Safety and efficacy of transitioning inflammatory bowel disease patients from intravenous to subcutaneous infliximab: a single-center real-world experience

Authors Angus W. Jeffrey, Reeham Abu-Rgeef, Sherman Picardo, Shankar Menon, Kenji So, Kannan Venugopal.


Background A new subcutaneous (SC) formulation exists for infliximab (CT-P13 SC). The aim of this study was to assess the durability of clinical and endoscopic responses after a switch from intravenous (IV) to SC infliximab.

Methods Patients were transitioned on maintenance infliximab, including those with doseoptimized therapy. The primary outcome was clinical, biochemical and overall remission at 6 months, as defined by a Harvey-Bradshaw Index <5 for Crohn’s disease or a partial Mayo score <3 for ulcerative colitis, C-reactive protein less than 10 mg/L, and fecal calprotectin less than 100 μg/g.

Results Forty patients were switched from IV to SC infliximab. Twenty-seven (68%) had a diagnosis of Crohn’s disease and 13 (33%) had ulcerative colitis. Twenty-three (58%) were on 5 mg/kg of IV infliximab every 8 weeks and 15 (38%) 5 mg/kg every 6 weeks. There were 2 patients (4%) on 10 mg/kg every 6 weeks. At the time of their switch, 37 (93%) patients were in clinical remission, 25 (76%) were in biochemical remission, and 25 (76%) were in both biochemical and clinical remission. At 6 months the proportion of patients in clinical remission decreased from 93% to 82%, with an overall relapse rate of 11%. Treatment persistence at 6 months was 77.5%.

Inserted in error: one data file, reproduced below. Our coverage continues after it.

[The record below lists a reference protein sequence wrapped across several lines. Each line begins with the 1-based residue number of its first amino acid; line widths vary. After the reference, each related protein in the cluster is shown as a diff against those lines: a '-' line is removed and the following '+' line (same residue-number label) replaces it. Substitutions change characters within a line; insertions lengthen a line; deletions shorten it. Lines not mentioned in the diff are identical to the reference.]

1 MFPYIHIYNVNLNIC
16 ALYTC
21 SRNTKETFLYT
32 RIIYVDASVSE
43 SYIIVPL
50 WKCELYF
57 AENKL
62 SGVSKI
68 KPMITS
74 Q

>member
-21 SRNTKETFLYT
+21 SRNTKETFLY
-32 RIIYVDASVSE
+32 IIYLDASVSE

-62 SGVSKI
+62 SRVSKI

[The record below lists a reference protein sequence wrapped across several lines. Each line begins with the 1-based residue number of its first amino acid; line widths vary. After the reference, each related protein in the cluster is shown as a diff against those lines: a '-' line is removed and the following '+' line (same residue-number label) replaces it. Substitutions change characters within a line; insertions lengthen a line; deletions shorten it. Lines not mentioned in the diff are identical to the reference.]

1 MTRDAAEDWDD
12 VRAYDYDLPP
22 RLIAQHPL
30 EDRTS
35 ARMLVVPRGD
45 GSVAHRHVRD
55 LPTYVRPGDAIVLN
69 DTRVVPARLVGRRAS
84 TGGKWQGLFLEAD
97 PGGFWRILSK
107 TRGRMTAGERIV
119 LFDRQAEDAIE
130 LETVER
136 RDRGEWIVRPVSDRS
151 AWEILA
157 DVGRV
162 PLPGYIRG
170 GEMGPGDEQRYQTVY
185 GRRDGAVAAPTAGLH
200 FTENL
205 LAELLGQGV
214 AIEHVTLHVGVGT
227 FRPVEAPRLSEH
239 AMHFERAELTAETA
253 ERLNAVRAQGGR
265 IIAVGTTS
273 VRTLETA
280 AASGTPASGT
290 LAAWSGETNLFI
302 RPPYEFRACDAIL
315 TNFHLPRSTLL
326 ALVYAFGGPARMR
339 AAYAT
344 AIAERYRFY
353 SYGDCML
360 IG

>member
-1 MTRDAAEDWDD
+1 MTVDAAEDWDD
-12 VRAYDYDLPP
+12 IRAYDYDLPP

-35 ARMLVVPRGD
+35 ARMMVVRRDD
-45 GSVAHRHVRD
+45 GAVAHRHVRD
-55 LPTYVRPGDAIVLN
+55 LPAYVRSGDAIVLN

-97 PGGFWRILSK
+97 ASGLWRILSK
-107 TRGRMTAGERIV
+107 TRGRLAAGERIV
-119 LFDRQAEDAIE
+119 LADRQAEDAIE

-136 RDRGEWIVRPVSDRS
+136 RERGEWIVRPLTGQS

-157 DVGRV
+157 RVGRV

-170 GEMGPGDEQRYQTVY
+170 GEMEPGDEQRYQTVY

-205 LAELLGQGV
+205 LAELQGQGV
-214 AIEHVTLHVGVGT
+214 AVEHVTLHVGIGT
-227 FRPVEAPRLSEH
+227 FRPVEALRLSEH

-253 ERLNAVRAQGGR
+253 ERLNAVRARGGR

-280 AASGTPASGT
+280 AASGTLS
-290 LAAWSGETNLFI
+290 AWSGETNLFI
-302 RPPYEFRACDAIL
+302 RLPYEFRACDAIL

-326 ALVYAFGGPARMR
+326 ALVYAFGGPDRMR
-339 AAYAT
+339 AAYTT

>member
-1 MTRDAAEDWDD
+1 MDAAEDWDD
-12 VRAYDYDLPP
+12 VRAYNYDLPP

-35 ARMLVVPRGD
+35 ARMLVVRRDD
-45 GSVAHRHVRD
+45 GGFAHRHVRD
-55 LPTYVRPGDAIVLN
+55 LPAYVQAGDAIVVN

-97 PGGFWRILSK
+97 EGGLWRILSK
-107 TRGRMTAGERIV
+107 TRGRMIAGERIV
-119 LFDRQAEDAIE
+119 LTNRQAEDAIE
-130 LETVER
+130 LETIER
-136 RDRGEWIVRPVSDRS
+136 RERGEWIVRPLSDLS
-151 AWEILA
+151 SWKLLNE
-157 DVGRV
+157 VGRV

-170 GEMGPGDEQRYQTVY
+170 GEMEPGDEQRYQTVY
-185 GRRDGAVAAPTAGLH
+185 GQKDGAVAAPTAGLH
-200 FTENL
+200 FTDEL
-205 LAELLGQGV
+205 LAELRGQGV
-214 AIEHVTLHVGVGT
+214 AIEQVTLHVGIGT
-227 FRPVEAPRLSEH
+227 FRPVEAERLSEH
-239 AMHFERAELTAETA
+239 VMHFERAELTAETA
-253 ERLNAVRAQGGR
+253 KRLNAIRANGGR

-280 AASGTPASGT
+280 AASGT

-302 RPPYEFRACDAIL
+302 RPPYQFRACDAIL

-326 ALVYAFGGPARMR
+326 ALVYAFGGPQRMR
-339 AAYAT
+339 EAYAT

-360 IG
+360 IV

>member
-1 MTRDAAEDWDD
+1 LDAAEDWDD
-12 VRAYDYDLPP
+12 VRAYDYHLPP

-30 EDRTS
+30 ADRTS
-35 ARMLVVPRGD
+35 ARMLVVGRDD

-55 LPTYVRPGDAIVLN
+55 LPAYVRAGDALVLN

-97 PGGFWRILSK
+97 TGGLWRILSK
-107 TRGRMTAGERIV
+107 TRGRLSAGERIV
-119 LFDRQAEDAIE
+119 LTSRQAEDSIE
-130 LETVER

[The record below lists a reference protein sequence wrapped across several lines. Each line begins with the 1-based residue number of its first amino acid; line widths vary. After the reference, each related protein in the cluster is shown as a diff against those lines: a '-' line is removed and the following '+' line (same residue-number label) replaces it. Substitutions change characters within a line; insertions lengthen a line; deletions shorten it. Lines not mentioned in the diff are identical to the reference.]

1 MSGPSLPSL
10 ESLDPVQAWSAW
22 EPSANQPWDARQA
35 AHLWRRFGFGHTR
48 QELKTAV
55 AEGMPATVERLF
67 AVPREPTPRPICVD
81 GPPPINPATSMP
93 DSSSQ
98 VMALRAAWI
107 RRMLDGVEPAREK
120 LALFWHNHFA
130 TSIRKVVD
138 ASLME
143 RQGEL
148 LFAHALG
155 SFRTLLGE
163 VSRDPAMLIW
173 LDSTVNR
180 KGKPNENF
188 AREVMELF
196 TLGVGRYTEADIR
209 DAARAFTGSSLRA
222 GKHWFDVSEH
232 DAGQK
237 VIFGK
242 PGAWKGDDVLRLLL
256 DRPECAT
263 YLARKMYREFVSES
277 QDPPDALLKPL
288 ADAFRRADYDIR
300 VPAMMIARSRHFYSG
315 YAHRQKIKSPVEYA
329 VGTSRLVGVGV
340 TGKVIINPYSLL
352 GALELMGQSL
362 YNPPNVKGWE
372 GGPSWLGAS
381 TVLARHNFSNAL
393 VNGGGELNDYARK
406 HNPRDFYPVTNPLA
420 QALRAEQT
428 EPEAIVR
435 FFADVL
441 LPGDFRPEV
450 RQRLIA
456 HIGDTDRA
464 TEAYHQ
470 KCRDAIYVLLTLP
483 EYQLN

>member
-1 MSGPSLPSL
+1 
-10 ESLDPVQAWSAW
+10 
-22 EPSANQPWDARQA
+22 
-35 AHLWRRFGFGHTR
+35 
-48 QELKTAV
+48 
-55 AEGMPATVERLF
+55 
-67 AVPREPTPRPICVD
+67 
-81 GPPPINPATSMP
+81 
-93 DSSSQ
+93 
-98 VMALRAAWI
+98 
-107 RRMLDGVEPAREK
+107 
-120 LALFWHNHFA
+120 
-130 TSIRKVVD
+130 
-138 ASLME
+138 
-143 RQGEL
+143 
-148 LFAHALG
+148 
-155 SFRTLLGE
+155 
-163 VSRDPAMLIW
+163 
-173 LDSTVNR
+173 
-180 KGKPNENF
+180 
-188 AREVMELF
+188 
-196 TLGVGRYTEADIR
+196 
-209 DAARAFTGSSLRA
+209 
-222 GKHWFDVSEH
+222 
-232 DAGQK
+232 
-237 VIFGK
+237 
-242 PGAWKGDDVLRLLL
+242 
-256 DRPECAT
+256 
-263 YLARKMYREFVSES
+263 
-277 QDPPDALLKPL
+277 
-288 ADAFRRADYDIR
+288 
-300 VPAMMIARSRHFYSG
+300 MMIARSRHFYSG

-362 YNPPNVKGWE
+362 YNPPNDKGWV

Conclusion Switching patients from IV infliximab to 120 mg fortnightly SC injections is a safe and effective option for the treatment of inflammatory bowel disease, including for those patients on dose-escalated infliximab or with active disease at the time of switch.

Keywords Ulcerative colitis, Crohn’s disease, biologics, subcutaneous, intravenous

Ann Gastroenterol 2023; 36 (5): 549-554

Original Articles